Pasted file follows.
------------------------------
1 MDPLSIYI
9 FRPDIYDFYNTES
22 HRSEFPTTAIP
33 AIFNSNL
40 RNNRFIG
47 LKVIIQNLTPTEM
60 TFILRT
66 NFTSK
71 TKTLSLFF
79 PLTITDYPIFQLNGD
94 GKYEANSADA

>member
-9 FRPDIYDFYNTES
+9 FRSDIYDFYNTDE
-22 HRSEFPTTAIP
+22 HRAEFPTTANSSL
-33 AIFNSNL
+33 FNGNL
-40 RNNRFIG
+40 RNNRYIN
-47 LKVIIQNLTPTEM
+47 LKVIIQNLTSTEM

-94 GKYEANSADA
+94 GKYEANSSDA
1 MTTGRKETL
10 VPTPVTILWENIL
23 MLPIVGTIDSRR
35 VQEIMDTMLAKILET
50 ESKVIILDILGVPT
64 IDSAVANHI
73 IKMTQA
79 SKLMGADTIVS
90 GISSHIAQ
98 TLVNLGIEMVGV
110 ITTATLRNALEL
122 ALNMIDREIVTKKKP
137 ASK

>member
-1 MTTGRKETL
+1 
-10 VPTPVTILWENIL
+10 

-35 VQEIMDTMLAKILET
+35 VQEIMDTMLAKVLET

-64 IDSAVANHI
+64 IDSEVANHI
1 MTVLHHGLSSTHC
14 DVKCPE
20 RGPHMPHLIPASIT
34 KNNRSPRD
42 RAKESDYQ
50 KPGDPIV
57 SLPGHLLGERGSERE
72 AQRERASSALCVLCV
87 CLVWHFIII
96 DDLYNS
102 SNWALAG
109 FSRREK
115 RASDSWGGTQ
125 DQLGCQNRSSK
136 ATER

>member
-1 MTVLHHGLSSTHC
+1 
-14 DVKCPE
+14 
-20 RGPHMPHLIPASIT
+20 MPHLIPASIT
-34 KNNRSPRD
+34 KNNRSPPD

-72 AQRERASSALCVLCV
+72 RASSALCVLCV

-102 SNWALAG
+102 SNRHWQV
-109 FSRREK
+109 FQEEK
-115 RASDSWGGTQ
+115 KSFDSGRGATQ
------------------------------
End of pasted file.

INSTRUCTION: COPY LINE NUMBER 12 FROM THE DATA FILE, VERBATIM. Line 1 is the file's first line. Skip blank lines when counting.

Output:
>member